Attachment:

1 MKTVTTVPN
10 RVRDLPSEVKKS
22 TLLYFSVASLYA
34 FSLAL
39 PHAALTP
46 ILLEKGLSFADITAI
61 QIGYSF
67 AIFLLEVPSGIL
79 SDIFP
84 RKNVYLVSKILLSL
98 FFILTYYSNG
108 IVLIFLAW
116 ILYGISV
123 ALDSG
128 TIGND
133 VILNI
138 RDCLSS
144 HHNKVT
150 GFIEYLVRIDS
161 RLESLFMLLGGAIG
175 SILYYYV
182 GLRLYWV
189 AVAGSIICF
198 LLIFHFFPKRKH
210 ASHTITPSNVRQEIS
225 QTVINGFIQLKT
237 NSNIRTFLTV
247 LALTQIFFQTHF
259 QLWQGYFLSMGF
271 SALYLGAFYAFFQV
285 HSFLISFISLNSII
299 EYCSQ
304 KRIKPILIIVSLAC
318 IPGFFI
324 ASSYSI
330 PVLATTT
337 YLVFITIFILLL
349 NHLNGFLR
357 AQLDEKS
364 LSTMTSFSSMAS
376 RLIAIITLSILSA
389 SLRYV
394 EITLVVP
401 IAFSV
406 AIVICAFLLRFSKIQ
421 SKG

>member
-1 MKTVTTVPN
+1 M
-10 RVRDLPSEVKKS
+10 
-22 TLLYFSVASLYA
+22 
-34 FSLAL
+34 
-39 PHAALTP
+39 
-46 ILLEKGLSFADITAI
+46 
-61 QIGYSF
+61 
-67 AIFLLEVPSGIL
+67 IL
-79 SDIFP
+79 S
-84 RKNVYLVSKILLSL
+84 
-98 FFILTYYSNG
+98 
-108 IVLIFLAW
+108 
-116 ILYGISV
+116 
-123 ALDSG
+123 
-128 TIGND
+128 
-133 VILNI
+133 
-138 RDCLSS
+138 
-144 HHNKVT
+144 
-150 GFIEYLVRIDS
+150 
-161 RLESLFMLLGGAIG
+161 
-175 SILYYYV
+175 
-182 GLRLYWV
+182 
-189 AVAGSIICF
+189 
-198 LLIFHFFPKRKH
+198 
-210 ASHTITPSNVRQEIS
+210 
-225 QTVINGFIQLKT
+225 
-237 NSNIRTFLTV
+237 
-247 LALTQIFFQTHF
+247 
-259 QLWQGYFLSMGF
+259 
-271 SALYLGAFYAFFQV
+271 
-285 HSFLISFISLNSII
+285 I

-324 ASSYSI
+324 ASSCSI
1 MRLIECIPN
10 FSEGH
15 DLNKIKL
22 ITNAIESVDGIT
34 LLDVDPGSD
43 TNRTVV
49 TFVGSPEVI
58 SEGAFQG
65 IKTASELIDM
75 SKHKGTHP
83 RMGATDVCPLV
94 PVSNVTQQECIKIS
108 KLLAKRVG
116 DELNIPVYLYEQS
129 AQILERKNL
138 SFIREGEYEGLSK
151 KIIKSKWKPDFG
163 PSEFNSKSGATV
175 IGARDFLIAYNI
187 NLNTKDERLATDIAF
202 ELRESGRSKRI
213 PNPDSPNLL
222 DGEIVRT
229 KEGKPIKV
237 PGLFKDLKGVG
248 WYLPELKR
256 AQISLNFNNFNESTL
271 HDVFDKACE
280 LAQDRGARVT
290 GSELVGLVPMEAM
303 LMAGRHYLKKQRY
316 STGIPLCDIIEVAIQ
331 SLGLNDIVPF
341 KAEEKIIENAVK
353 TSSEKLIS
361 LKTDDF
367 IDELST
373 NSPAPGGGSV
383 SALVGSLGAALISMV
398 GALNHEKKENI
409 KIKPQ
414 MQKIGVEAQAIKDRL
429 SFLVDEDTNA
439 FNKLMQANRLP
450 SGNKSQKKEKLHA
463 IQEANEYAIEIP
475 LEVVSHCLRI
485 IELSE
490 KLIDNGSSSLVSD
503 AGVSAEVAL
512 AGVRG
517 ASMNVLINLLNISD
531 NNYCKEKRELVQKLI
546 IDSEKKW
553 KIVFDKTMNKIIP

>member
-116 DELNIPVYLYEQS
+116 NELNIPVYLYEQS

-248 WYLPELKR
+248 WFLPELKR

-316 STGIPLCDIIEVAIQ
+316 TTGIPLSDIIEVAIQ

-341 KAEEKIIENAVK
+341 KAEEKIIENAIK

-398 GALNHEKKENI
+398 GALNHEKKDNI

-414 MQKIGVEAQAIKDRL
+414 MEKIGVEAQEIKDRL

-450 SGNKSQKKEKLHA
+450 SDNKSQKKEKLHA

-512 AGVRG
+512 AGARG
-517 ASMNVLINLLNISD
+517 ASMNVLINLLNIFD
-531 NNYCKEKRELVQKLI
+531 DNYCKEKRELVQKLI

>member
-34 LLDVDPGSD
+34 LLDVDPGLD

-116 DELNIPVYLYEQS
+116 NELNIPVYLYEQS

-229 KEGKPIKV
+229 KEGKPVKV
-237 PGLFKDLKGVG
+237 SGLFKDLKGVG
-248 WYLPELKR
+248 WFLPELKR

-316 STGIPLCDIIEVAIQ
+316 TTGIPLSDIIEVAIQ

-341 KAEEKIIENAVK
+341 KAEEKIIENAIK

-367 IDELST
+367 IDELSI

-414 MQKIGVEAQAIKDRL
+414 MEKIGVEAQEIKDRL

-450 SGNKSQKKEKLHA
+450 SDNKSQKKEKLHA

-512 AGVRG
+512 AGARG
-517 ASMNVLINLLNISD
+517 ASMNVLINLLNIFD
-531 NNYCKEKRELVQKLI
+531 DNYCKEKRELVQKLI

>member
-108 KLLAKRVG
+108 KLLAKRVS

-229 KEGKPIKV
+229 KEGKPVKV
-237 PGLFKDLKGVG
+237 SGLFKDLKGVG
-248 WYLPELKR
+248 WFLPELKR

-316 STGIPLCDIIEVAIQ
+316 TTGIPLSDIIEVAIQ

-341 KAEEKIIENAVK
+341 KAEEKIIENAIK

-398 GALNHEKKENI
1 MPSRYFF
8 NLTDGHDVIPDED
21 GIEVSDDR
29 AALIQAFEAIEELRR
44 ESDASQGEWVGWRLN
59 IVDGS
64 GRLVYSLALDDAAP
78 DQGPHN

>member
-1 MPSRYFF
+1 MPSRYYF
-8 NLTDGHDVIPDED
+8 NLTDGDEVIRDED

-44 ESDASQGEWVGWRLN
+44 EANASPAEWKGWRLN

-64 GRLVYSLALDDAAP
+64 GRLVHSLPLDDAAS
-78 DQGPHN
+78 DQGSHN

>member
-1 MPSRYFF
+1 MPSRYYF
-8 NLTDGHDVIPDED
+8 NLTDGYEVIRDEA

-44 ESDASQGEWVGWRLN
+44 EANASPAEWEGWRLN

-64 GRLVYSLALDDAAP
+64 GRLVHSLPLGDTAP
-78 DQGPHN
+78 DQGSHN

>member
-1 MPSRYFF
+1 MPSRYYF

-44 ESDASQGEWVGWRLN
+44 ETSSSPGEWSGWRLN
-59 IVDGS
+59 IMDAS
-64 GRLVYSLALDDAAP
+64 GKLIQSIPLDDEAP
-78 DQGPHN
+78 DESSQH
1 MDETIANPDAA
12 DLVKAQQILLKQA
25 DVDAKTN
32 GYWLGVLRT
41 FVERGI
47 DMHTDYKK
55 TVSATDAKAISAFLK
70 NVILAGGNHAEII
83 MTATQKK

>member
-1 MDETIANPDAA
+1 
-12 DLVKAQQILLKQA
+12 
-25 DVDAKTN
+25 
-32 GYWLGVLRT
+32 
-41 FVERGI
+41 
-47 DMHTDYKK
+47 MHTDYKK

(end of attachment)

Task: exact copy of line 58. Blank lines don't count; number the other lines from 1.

-46 ILLEKGLSFADITAI